Anonymous sources posed ‘real difficulties’ for Siteserv inquiry, judge says in final report

Mr Justice Brian Cregan calls for permanent commission of investigation led by retired judge

The judge behind the Siteserv inquiry has said he faced “real difficulties” investigating claims by anonymous sources that turned out to be untrue, in implicit criticism of Social Democrats TD Catherine Murphy.

Such information “risked undermining the constitutional protections of certain witnesses” to cross-examine their accusers, Mr Justice Brian Cregan said in a final report on his work.

After examining the Siteserv affair for seven years, he also urged the Government to streamline public inquiries by establishing a permanent commission of investigation. Calling for a new approach to public inquiries, he said changes to the law would be required to ensure they can complete their work within a reasonable two-year period.

The Government said the judge’s suggestions “merit consideration given widespread concern about the cost and timeliness” of his and other commissions of investigations. Minister for Justice Helen McEntee will consider the report and revert to the Government after Oireachtas consultations.


The inquiry into Siteserv by the High Court judge centred on the €45 million sale of the troubled building services company to businessman Denis O’Brien in 2012. The investigation started in 2015 after a Dáil row over the €119 million loss that the State-owned Irish Bank Resolution Corporation (IBRC) incurred in the deal.

Mr Justice Cregan last year found the sale was based on “misleading and incomplete information” provided by Siteserv to IBRC. The deal was so tainted by impropriety that it was not commercially sound, he said.

In his final report, published on Tuesday, the judge said the total cost of the inquiry was some €17.5 million, a sum that included €4.89 million for third-party costs for witnesses. One of his key conclusions about the disputed deal was that Siteserv could have realised another €8.7 million from the sale under certain assumptions.

On anonymous claims, the judge said the Oireachtas should be “very cautious” about establishing any future inquiry relying on information from sources who are not identified to such an inquiry.

He did not name any TD when criticising anonymous sources but claims made in the Dáil by Ms Murphy about Mr O’Brien’s banking relationship with IBRC were central to the political furore that led to the Cregan inquiry.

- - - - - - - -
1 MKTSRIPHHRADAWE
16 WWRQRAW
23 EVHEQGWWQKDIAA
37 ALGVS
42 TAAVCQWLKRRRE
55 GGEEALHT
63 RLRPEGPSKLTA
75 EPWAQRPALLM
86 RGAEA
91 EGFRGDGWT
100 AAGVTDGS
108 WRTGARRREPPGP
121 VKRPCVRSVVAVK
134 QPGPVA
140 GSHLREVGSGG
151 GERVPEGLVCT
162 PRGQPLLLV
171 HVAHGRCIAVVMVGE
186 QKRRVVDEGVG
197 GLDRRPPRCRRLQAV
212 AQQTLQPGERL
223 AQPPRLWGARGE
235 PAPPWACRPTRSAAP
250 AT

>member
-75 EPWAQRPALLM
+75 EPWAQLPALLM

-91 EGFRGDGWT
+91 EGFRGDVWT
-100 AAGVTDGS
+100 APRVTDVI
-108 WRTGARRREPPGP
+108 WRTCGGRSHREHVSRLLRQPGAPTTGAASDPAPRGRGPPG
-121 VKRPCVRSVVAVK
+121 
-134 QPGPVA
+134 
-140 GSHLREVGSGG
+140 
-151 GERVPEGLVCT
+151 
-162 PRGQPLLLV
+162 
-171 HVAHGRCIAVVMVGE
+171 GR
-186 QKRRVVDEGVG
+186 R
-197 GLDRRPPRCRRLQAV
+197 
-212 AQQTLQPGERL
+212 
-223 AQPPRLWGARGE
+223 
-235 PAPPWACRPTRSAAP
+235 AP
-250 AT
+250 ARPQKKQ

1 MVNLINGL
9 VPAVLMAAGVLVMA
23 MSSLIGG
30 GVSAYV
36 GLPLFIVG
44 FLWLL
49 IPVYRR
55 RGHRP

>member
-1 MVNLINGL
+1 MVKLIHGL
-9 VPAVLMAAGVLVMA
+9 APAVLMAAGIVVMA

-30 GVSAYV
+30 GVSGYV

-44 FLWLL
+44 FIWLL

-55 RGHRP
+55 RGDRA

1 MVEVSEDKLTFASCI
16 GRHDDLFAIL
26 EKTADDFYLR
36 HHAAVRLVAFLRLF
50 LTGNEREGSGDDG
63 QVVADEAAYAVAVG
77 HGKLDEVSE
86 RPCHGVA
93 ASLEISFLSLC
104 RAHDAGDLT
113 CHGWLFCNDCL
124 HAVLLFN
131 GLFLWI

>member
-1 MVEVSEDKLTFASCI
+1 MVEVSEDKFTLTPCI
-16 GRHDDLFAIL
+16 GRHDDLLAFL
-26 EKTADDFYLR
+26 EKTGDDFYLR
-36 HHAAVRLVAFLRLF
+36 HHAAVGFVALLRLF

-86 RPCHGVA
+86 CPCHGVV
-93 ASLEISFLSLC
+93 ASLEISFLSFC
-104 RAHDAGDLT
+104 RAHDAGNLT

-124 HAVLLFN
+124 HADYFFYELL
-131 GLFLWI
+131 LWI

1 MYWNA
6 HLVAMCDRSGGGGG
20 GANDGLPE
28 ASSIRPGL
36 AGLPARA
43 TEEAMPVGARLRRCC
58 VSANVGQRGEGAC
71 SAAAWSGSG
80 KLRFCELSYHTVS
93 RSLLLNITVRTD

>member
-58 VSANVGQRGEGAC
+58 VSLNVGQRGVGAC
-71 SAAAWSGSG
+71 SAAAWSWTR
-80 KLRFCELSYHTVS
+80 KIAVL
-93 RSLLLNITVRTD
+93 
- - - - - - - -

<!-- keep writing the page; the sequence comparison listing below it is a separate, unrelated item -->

There was no comment last night from Ms Murphy on the judge’s remarks.

“One of the more difficult issues faced by the IBRC commission arose from the fact that some TDs received documentary evidence from anonymous sources,” the final report said.

“Those TDs forwarded such documents to the commission; however, the identities of the providers of the documents to those TDs were not revealed to the commission. Those TDs, as was their legal right, declined to give evidence to the commission and declined to disclose the identifies of their sources.”

The judge went on to say his inquiry was not in a position to establish the identities of the anonymous sources.

“In many cases, the commission established that the allegations made by these sources were not true or were not true in substance, although some may have been partially factually accurate,” he said.

“The anonymous nature of what were, in large part, accusations against different witnesses before the commission raised real difficulties. It hindered the commission’s ability to establish the veracity (or otherwise) of the information provided by these anonymous sources.”

The judge said it is “now impossible” to carry out a commission of investigation in a timely manner while complying with procedures laid down by the courts and the requirements of the 2004 law under which he carried out his investigation.

“The commission is of the view that this is a highly undesirable state of affairs. It frustrates the rights of the people expressed through the Oireachtas to investigate matters of urgent public importance.”

Mr Justice Cregan called for the creation of a permanent commission of investigation body, saying it should be chaired by a judge or retired judge of the superior courts and provided with legal expertise and IT and procurement services.

He also called for enhanced scrutiny of proposed terms of reference for inquiries, ensuring they are “clear and focused” and confined to matters of fact.

Arthur Beesley

Arthur Beesley

Arthur Beesley is Current Affairs Editor of The Irish Times